Merging immigrant hunger and Olympic dreams, “Born and Bred” offers a vérité portrait of three young Mexican-American boxers in East Los Angeles.
The boxing twins Javier and Oscar Molina
Beginning in late 2005 and filming over four years, the director, Justin Frimmer, immerses himself in this quintessential blue-collar sport and the lives of his striving subjects. For the shy 15-year-old Molina twins, the nerve-racking transition to the adult division means squaring off against fighters more than twice their age. But for the cocky 12-year-old Victor Pasillas — who hasn’t lost a fight in three years — defeat is not an option.
“That little lad don’t know fear,” marvels his proud coach, Rodrigo Mosquera, whose bond with this pugnacious youngster eases more personal disappointments. Delving into hair-raising family histories (the Molina boys’ mother entered the United States from Mexico in the engine compartment of a pickup truck) and a boxing tradition that in many cases spans generations, Mr. Frimmer highlights a culture of sport as safety net, offering a haven for vulnerable kids and peace of mind for their parents.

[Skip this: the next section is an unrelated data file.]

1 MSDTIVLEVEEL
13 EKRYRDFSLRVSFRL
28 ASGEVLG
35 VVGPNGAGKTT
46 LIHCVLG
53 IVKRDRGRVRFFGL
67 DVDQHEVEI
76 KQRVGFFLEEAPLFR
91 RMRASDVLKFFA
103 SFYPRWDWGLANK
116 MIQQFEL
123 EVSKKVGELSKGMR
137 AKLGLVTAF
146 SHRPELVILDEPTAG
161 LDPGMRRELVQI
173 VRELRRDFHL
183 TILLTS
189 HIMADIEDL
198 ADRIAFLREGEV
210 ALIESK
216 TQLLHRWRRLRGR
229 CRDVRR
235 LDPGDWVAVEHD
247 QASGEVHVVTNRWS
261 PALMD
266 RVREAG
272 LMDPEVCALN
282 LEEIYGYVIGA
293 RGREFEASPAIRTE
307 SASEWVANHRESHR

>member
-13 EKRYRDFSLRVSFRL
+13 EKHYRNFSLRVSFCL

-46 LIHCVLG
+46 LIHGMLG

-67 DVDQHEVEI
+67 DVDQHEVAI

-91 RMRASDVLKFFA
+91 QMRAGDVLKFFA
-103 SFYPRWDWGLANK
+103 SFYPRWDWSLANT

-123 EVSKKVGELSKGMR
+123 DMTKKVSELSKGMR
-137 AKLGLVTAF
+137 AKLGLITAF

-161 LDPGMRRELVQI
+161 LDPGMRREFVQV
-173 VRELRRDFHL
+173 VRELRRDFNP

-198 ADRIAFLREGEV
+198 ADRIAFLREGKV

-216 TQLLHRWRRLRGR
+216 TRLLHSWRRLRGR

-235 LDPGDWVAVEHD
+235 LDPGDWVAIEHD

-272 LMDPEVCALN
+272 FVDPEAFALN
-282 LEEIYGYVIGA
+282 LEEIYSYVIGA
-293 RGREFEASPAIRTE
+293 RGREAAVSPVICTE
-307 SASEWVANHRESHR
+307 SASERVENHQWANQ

Hobbled by a filming style as raw as the talent on screen, Mr. Frimmer records the twins’ pray-and-pummel progress through Olympic-qualifying tournaments and crises of confidence. The fights are unexciting and the brothers uncharismatic, yet the film finds a soft, soulful center in their relationship with Robert Luna, a former Army Ranger and their longtime trainer.
Philosopher, counselor, mentor and strategist, Mr. Luna believes that the lessons learned inside the ring form the foundation for a happy life outside. Around him a sea of scrawny hopefuls, T-shirts bloodied and cheeks bulging with ill-fitting mouth guards, seem determined to prove him right.
Opens August 19th, 2011 in Los Angeles and New York
Source: NY Times